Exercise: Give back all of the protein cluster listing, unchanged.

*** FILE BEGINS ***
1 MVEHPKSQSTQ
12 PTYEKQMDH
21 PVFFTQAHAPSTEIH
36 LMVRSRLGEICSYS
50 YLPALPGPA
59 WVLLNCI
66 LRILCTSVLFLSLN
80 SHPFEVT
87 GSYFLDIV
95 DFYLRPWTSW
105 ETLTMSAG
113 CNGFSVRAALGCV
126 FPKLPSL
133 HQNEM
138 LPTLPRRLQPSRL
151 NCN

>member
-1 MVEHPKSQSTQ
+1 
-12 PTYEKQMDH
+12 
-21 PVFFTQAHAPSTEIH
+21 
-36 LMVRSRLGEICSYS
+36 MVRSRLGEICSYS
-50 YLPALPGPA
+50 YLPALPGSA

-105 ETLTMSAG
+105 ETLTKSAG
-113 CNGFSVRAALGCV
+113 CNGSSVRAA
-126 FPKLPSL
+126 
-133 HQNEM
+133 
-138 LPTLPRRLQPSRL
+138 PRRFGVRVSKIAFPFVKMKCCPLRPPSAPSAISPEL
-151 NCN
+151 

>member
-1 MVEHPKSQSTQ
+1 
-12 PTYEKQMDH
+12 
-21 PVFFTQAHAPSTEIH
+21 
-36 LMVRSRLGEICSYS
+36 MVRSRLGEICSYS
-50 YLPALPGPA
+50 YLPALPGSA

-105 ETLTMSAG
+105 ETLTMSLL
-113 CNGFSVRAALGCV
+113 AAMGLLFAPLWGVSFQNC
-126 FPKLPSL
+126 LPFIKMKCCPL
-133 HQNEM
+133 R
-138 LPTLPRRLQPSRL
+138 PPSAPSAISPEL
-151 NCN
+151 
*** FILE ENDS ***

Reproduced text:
1 MVEHPKSQSTQ
12 PTYEKQMDH
21 PVFFTQAHAPSTEIH
36 LMVRSRLGEICSYS
50 YLPALPGPA
59 WVLLNCI
66 LRILCTSVLFLSLN
80 SHPFEVT
87 GSYFLDIV
95 DFYLRPWTSW
105 ETLTMSAG
113 CNGFSVRAALGCV
126 FPKLPSL
133 HQNEM
138 LPTLPRRLQPSRL
151 NCN

>member
-1 MVEHPKSQSTQ
+1 
-12 PTYEKQMDH
+12 
-21 PVFFTQAHAPSTEIH
+21 
-36 LMVRSRLGEICSYS
+36 MVRSRLGEICSYS
-50 YLPALPGPA
+50 YLPALPGSA

-105 ETLTMSAG
+105 ETLTKSAG
-113 CNGFSVRAALGCV
+113 CNGSSVRAA
-126 FPKLPSL
+126 
-133 HQNEM
+133 
-138 LPTLPRRLQPSRL
+138 PRRFGVRVSKIAFPFVKMKCCPLRPPSAPSAISPEL
-151 NCN
+151 

>member
-1 MVEHPKSQSTQ
+1 
-12 PTYEKQMDH
+12 
-21 PVFFTQAHAPSTEIH
+21 
-36 LMVRSRLGEICSYS
+36 MVRSRLGEICSYS
-50 YLPALPGPA
+50 YLPALPGSA

-105 ETLTMSAG
+105 ETLTMSLL
-113 CNGFSVRAALGCV
+113 AAMGLLFAPLWGVSFQNC
-126 FPKLPSL
+126 LPFIKMKCCPL
-133 HQNEM
+133 R
-138 LPTLPRRLQPSRL
+138 PPSAPSAISPEL
-151 NCN
+151 